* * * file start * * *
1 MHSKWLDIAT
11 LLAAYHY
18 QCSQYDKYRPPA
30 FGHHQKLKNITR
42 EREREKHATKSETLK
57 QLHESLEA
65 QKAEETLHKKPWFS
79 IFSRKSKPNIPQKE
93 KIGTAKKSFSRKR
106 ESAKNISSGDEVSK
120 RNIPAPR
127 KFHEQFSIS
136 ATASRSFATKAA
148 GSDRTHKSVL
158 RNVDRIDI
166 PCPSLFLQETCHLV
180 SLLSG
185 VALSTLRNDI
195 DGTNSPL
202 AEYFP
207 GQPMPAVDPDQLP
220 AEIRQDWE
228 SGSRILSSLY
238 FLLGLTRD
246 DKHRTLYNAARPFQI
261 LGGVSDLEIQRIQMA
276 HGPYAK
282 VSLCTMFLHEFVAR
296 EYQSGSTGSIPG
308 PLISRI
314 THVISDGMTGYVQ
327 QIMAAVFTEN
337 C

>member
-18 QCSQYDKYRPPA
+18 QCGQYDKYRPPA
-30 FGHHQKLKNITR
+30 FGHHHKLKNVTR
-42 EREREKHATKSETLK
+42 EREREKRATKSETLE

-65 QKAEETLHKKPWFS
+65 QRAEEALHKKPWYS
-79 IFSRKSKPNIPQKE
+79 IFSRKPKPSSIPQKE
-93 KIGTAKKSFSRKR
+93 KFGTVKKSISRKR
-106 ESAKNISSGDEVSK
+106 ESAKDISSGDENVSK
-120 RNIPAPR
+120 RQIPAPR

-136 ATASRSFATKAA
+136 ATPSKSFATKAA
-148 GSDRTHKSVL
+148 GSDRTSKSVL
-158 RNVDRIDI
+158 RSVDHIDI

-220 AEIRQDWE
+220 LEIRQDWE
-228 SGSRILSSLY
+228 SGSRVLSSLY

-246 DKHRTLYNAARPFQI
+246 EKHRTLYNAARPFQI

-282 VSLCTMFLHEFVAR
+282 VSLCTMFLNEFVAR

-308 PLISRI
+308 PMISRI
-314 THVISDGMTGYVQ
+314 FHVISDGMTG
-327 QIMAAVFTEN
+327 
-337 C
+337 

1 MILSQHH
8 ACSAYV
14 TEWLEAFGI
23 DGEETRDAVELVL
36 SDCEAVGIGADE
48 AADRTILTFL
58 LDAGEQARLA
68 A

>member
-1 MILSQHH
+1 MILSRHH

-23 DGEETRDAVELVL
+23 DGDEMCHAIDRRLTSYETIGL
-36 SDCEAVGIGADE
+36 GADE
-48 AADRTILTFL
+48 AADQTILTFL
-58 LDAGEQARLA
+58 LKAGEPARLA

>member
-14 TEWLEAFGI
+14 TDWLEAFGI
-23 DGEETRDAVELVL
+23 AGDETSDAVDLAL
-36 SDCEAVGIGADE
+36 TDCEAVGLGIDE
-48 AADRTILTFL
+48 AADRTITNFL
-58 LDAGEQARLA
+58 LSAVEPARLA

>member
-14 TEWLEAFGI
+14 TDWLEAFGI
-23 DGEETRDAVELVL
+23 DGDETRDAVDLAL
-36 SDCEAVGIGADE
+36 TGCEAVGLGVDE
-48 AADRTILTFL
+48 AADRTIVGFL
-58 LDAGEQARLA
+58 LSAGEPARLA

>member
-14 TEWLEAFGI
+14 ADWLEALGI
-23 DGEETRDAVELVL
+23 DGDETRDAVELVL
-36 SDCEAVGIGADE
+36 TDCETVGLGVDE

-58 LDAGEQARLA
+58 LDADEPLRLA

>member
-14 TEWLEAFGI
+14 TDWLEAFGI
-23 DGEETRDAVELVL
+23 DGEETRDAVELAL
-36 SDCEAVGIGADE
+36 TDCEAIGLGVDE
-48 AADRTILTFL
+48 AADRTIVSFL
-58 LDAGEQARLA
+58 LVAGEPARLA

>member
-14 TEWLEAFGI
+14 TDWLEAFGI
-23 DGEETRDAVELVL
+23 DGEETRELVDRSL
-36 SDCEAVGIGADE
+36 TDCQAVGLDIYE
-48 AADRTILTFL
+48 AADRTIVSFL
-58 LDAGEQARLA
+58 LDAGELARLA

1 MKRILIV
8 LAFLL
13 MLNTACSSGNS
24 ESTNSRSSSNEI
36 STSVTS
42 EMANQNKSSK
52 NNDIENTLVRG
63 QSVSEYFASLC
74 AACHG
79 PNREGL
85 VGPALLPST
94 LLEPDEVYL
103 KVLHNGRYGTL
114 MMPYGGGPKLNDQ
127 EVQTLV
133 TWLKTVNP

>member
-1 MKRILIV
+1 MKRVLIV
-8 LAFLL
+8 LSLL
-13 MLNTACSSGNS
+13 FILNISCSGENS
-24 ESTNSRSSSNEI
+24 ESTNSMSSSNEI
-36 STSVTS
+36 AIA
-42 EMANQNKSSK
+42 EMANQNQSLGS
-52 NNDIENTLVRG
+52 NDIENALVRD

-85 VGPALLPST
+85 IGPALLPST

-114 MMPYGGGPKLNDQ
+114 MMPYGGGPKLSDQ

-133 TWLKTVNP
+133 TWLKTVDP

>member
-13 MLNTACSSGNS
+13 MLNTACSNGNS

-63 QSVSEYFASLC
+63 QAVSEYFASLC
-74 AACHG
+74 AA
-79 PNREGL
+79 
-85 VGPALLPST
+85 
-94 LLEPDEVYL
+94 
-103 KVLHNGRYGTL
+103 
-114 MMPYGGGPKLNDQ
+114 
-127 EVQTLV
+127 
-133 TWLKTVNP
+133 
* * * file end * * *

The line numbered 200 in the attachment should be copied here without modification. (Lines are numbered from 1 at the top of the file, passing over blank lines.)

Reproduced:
+127 